He brought out anachronisms such as the impossibility of olives growing in Arabia, the fact that the ruins of Sodom (Sura 37:11) are located 1,000 miles further north than where the Qur’an locates them, and he spent a good bit of time questioning the Qur’anic references to Mecca, suggesting that not only is there no objective historical reference for this city until the mid 8th century, but the location suggested in the Qur’an, along with the disoriented ‘qiblahs’ (direction of prayer), places it too far north again, and with too much vegetation. His conclusion that it was probably chosen later as an Arab equivalent to Jerusalem, upon which the new Arab religion could be housed, is interesting.

His suggestion that much of the historical material in the Qur’an would probably have been written during or after the time of abd al Malick, towards the end of the 7th century, coincides with a growing consensus within the orientalist community, and while I would have loved him to have worked with the conclusions a bit more, he did enough to begin the debate.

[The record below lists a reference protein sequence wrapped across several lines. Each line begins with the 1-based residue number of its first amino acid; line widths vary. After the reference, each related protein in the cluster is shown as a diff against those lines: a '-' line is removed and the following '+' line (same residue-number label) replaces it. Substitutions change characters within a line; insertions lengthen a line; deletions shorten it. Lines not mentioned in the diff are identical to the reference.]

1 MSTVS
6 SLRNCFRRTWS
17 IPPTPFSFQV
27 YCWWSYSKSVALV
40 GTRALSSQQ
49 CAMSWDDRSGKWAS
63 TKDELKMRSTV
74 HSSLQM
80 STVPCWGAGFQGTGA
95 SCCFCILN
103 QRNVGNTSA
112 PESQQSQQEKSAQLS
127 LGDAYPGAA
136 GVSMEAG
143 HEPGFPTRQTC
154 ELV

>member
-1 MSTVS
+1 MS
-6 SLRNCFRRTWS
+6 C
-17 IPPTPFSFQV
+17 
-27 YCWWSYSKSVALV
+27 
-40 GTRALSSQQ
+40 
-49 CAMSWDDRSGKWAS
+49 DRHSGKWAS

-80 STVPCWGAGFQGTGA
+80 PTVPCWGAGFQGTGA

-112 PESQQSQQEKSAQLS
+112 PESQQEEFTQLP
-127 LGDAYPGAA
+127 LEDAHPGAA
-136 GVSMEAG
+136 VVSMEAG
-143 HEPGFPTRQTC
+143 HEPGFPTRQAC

I think many of us who know these historical problems already, and who have been working with them publicly for the last two decades would have wanted Dr. Holland to have gone further in his analysis, and brought a stronger critique from the material in his book, but we can understand his reticence to do so here. By presenting it this way, others like ourselves can now take these ideas and work with them in our own ministries, and begin fleshing out their ramifications in our own apologetics.

In the end, the token Muslim scholar on the program, Professor Seyeed Hossain Nasr, summed up best the tenor of the critique when, presented with the plethora of historical facts which confront the classical account of Islam’s emergence, quips that it is not for us to impose our  Western historical conclusions on Muslims, since they simply won’t accept them; indeed, that will take time.